VietnamTien Thuy Quach

Vietnamese student Tien Thuy Quach standing in front of an artistic wall mural

Quách Thủy Tiên

It is worth for foreigners to notice that the name order in Vietnamese is reverse to English, which means that the first name will be ordered for last, and last name will be ordered at first in Vietnamese.

Course: MSc in Advanced Pharmaceutical Manufacturing
Year of graduation: 2019

Why did you choose to study at Strathclyde?

I was quite late to decide to study Pharmaceutics abroad, which resulted in a limitation in preparing profiles and finding grants. However, I found Strathclyde to be the right choice after investigating the University background as well as other relevant information such as living in Glasgow.

Why did you choose your course?

The reason I chose this course is mainly based on my great interest in the subjects from the program along with practical projects of the collaborated research centres in which I would have an opportunity to participate.

In addition, it was my impression of the cutting-edge technologies along with the enthusiasm and profession of academics at the university to give high satisfaction from current or past students when studying here.

What did you enjoy most about your course?

The Strathclyde Institute of Pharmacy and Biomedical Sciences (SIPBS) enables postgraduate students to get access to new facilities under professional supervision from the experts when doing their projects at the Continuous Manufacturing and Crystallisation (CMAC) Research Centre.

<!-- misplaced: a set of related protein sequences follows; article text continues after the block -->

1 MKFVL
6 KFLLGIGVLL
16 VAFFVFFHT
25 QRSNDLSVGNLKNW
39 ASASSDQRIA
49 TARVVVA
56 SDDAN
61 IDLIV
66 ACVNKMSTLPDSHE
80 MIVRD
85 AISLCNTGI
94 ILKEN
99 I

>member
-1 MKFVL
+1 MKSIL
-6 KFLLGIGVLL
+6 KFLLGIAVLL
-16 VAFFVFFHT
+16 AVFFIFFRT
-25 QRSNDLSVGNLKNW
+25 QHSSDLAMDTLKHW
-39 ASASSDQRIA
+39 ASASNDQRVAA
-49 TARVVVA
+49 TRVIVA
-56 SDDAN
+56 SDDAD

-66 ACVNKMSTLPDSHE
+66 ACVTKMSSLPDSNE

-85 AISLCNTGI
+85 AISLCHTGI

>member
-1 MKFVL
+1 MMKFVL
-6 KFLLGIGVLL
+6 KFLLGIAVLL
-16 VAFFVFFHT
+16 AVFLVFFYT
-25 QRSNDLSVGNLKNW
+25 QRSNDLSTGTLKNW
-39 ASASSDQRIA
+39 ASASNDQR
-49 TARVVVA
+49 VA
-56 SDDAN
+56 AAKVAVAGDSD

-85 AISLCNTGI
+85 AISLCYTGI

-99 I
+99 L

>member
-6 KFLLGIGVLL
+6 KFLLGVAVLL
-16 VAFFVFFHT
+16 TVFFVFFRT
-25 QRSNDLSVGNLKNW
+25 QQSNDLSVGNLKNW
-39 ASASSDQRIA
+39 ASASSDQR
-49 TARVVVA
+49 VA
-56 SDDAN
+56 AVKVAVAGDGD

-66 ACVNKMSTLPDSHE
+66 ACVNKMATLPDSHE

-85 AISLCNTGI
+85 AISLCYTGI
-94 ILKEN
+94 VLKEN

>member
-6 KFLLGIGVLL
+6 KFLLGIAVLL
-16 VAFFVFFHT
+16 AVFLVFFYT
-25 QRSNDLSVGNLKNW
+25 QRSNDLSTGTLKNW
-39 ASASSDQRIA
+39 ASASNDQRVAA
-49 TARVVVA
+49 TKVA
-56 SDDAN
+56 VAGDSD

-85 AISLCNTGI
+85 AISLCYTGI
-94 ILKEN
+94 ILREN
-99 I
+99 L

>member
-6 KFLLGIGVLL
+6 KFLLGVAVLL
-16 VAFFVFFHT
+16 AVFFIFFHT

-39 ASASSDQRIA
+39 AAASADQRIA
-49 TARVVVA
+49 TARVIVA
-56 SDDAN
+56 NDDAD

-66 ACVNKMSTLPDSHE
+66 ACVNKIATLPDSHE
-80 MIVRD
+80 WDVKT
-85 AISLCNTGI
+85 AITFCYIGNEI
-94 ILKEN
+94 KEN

MSc student Tien Thuy Quach in the Continuous Manufacturing and Crystallisation (CMAC) lab

How did your course prepare you for life after graduation?

There were a variety of lectures, tutorials and laboratories not only related to my major Pharmaceutics but also to improve my interpersonal skills. For example, I could actively participate in some useful extra workshops such as “Project Management in Real World” or “Principle and Practice of Risk Assessments”. Therefore, I found it quite true as “The Place of Useful Learning”.

What have you been doing since graduating from Strathclyde?

Gaining practical skills along with saving money for my living expenses are important for me, especially when I planned to continue to do PhD research after my Master graduation. Therefore, I chose to do several paid or unpaid part-time jobs or volunteering works such as Student Assistant or Class Representative during my Master.

After graduating, I could focus on working as a Personal Tutor and an Interpreter or Language Supporter for different organization or companies. Over one-year living abroad, my great achievement is not only receiving the PhD Studentship from the University of Nottingham but also having a memorable time with many people with different places.

It would be a big mistake to not mention the city’s slogan “People make Glasgow” because the citizens are very hospitable for every newcomer.

What was Glasgow like as a place to live for an international student?

There were numerous extra activities you could do for relaxation or entertainment at Glasgow. I personally love taking pictures or sometimes making video clips to keep memories, collecting meaningful quotes from books or websites, inviting friends to have dinner or watch movies together, and sharing with my family member.

Describe Strathclyde in three words?

Chilly, Friendly, but Worthy

What advice would you give to prospective students thinking of coming to Strathclyde?

I had to face certain disappointments and failures due to numerous subjective and objective causes throughout the time at Glasgow City. However, I always reminded myself to keep moving forward and never lost hope in the future. As you can see, “self-educating, putting priorities, and accepting support” is essential to pursue my goal of becoming a great lecturer and researcher.